Medical Emergencies in the Dental Setting

David O. Hester, FASHRM, CPHRM, Director, Department of Patient Safety and Risk Management

Inadequate emergency planning and protocols can cause negative outcomes.

Patients may experience medical emergencies while receiving dental care. Emergencies that can develop without warning include syncope, altered consciousness, cardiovascular events, allergies, respiratory issues, seizures, and diabetes-related symptoms. It is critical for dental practices to be prepared for patients with unexpected medical conditions by having systems in place for all types of emergency situations. Preparedness is critical to ensure the safety of patients and prevent catastrophic outcomes.

Case Study

A young adult male presented to a dentist for removal of wisdom teeth. The patient had an intense fear of dentistry and was reluctant to undergo the procedure. His complete medical history was unknown because he was adopted, although his medical history prior to the procedure was insignificant. An oral benzodiazepine was prescribed, and the patient was instructed to take the medication one hour before arrival. The patient was assessed after he arrived, and his vital signs were stable. He was very quiet and soft-spoken when taken to the dental operatory, and the dental team assumed that the premedication had achieved the desired result. An IV was inserted without difficulty but before the parenteral sedation was administered, the patient stated, “I feel really strange.”

He suddenly became unresponsive and developed respiratory depression and subsequent cardiac arrest. The dentist instructed his staff to call emergency medical services (EMS) and ordered the practice’s automatic emergency defibrillator (AED) and crash cart.

The crash cart was located in operating suite #3, and the patient was in suite #1. The hallway between the two suites was blocked by a copy machine, so the cart had to be routed through another area of the office to reach the patient. In addition, the wheels of the cart were locked and efforts to push it forward caused it to fall over and the contents spilled on the floor. The dental assistant retrieved the items from the floor, placed them on the cart, and finally delivered it to the operatory suite.

The dentist requested additional medications after the crash cart arrived. The hygienist retrieved the medications from the crash cart and noticed that they were expired. The dentist requested an alternate medication, but it was not available in the dental practice. Oxygen was used to resuscitate the patient, but gas in the tank was minimal and was completely depleted prior to the arrival of the EMS team. Although the AED battery had not been inspected for a year, it was still effective.

Resuscitation efforts continued with a combination of the AED and medications in the operatory suite. EMS transported the patient to the hospital, and cardiac tests concluded a familial polymorphic ventricular tachycardia (FPVT) diagnosis.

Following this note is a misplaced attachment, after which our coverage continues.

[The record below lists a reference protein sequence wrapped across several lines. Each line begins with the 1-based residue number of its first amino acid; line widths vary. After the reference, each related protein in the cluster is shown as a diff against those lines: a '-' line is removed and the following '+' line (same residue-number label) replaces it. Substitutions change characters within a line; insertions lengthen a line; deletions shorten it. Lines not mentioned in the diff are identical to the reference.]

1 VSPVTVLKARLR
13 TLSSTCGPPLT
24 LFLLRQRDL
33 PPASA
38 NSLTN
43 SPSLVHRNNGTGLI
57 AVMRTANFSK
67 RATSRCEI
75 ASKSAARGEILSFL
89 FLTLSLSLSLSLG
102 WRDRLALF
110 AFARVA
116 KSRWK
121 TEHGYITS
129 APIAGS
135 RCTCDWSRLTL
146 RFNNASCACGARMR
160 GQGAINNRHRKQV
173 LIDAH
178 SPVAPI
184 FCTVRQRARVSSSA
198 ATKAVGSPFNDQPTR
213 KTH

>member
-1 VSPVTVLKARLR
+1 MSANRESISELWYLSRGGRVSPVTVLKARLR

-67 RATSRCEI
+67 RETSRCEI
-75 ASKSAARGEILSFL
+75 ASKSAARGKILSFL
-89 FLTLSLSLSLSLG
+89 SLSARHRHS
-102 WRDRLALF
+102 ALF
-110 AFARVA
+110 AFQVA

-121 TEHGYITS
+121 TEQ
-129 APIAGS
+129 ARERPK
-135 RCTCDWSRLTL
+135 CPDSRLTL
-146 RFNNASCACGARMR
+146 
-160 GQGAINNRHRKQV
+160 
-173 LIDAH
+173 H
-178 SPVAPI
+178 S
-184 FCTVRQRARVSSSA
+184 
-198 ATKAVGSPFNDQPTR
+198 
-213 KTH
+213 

Risk Management Discussion

Although FPVT is rare, it is an example of a scenario that can surprise dental staff even when a patient appears to be healthy. Although a preoperative assessment of the patient was completed, this case illustrates how an inadequate or unavailable medical history and communication failure can lead to an adverse outcome. In this case, the patient’s verbal concern prior to parenteral sedation was likely an indicator of respiratory depression.

The medical crisis ensued rapidly and without warning. The dental practice had failed to conduct regular inventories of medications and did not perform routine practice drills prior to the event. The absence of these protocols left the dentist and his staff unprepared for medical emergencies.

Risk Management Strategies

  • Review state laws regarding emergency preparedness as it applies to your practice.
  • Prepare your team to recognize signs of urgent/emergent situations. Ensure that each employee has the appropriate level of training in life support and pharmacology of anxiolytics and sedatives.
  • Assign all emergency-related tasks—such as retrieving emergency supplies, checking patient vital signs, and calling 911—to individual staff members. Have a backup plan for staff absences.
  • Develop written protocols for handling emergencies of all types. Include the protocols in new staff orientation and review them annually with all staff members.
  • Practice preprocedure briefings with all involved, including the patient.
  • Perform and document routine checks on emergency medical supplies and medication inventory. This should include monitoring expiration dates and battery life as applicable.
  • Perform emergency drills and simulation training for all types of medical and behavioral emergency situations.
  • Follow your state laws, dental board requirements, and malpractice carrier’s recommendations regarding reporting and disclosure after an adverse event.

Contact the Department of Patient Safety and Risk Management when you need guidance or assistance in addressing any patient safety or risk management concerns.


Resource

American Dental Association. Medical Emergencies in the Dental Office. www.ada.org/en/member-center/oral-health-topics/medical-emergencies-in-the-dental-office


The guidelines suggested here are not rules, do not constitute legal advice, and do not ensure a successful outcome. The ultimate decision regarding the appropriateness of any treatment must be made by each healthcare provider considering the circumstances of the individual situation and in accordance with the laws of the jurisdiction in which the care is rendered.

J12395 05/20